Out of the Humidor
From the Print Edition:
Chuck Norris, Jul/Aug 98
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Though I am not employed by the tobacco industry in any way, I have become more and more disgusted and angered over the paternalistic and holier-than-thou attitudes reflected over tobacco by politicians and the news media. Always cloaked in the safe, self-righteous and politically correct statement "for our children," the real impetus behind these attacks is greed and prohibition. Clearly, this fanaticism has got to stop.
The fact that you choose to no longer smoke is your business. In the "land of the free," however, kindly return the courtesy by getting off the backs of adult smokers who continue (and will continue) to enjoy smoking.
Winston-Salem, North Carolina
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My wife (of 34 years) and I were headed from our home in Windsor, Ontario, for our sixth holiday in Cuba. As our trip was in part related to cigars, I thought I would share some of my experiences with your readers.
Three years ago an acquaintance in Cuba had convinced me to try a Cohiba, and I have never looked back. The next Christmas, my daughter gave me a subscription to Cigar Aficionado, and my life was complete!
I had been extremely busy prior to leaving on this vacation and had not had time for my weekly cigar for about three weeks. We had a one-hour stopover at one airport in Cuba and I was pleased to see someone rolling cigars inside the airport terminal. A five-dollar bill got us two very cold beers, a "no-name" cigar of very high quality, and 50 cents change. What an enjoyable stopover.
Some three hours later, we were at our hotel, and after unpacking we headed for the store in the lobby. I had already decided that on this trip I would not purchase black-market cigars, but would only purchase from government-approved stores. Although I had previously purchased black-market cigars that I thought were of excellent quality at ridiculously low prices ($25 per box for Montecristo No. 4s), I reasoned that if I were at home in Canada I would not stoop to buying what could be stolen property, and that my values should be the same in Cuba.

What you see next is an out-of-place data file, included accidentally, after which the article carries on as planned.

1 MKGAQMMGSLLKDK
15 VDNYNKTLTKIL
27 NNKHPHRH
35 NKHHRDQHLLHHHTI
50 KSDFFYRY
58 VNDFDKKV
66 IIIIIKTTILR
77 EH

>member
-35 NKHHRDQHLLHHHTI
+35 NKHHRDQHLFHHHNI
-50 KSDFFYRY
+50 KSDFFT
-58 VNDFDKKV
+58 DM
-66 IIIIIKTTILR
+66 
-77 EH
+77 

Suddenly, my high ideals were brought under review when the store clerk told me that they were out of cigars. She said that they might receive a shipment later in the week, but I knew that she really meant a Cuban week, which really meant a Canadian month. When I complained to the resident Canadian tour representative (who had previously told us that black-market cigars would be confiscated at the airport by Cuban officials when we departed), she said not to worry, that we would be going on a tour of a major city in four days and that our tour would include a cigar factory.
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